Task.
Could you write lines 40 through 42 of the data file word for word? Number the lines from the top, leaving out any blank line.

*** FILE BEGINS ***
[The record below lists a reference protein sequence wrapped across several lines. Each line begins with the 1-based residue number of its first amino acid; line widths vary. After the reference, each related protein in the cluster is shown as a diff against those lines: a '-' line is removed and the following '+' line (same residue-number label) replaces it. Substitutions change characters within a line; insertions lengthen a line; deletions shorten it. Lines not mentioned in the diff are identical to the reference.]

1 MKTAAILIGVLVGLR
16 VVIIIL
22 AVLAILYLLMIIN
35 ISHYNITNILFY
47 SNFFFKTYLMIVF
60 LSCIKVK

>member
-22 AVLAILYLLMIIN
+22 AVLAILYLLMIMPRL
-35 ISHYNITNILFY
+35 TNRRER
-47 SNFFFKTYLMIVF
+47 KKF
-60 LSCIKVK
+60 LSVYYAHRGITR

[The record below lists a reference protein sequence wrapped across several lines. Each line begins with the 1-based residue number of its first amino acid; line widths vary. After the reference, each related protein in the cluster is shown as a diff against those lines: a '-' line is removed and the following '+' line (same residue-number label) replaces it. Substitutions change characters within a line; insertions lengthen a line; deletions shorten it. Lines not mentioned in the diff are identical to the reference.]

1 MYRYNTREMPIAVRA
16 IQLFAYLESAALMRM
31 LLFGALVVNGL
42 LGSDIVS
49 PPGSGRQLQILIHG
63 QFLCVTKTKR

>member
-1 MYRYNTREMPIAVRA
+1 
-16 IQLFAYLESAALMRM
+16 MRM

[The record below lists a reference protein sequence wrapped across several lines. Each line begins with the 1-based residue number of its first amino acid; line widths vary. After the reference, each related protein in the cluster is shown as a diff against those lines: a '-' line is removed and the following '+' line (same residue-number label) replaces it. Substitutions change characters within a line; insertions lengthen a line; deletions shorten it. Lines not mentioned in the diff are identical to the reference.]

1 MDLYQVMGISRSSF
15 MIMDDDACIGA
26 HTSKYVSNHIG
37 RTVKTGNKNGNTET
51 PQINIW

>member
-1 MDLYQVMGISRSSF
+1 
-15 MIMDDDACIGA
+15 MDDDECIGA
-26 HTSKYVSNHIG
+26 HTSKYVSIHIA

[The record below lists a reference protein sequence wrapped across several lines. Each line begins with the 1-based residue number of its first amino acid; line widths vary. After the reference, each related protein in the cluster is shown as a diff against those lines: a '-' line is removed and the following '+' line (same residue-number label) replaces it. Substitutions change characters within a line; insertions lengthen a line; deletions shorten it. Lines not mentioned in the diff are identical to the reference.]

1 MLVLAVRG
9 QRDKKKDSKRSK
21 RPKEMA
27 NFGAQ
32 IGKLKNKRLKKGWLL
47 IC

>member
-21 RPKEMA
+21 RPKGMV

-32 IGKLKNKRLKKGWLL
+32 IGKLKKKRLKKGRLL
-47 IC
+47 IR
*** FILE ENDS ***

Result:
-26 HTSKYVSNHIG
+26 HTSKYVSIHIA

[The record below lists a reference protein sequence wrapped across several lines. Each line begins with the 1-based residue number of its first amino acid; line widths vary. After the reference, each related protein in the cluster is shown as a diff against those lines: a '-' line is removed and the following '+' line (same residue-number label) replaces it. Substitutions change characters within a line; insertions lengthen a line; deletions shorten it. Lines not mentioned in the diff are identical to the reference.]